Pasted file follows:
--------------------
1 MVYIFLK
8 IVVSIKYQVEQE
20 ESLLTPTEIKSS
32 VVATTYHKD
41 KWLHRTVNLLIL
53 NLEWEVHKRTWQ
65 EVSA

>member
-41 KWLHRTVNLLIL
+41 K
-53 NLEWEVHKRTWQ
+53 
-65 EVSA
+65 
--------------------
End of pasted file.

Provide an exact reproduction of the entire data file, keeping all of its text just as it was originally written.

1 MVYIFLK
8 IVVSIKYQVEQE
20 ESLLTPTEIKSS
32 VVATTYHKD
41 KWLHRTVNLLIL
53 NLEWEVHKRTWQ
65 EVSA

>member
-41 KWLHRTVNLLIL
+41 K
-53 NLEWEVHKRTWQ
+53 
-65 EVSA
+65 